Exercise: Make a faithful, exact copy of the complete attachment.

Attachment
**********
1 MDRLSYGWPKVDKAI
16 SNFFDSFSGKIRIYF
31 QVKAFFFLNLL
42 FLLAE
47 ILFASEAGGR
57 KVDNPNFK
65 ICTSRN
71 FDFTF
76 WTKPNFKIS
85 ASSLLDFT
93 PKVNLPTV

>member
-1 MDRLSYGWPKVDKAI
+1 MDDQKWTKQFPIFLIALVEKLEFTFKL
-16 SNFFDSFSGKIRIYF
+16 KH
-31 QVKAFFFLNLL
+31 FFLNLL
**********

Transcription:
1 MDRLSYGWPKVDKAI
16 SNFFDSFSGKIRIYF
31 QVKAFFFLNLL
42 FLLAE
47 ILFASEAGGR
57 KVDNPNFK
65 ICTSRN
71 FDFTF
76 WTKPNFKIS
85 ASSLLDFT
93 PKVNLPTV

>member
-1 MDRLSYGWPKVDKAI
+1 MDDQKWTKQFPIFLIALVEKLEFTFKL
-16 SNFFDSFSGKIRIYF
+16 KH
-31 QVKAFFFLNLL
+31 FFLNLL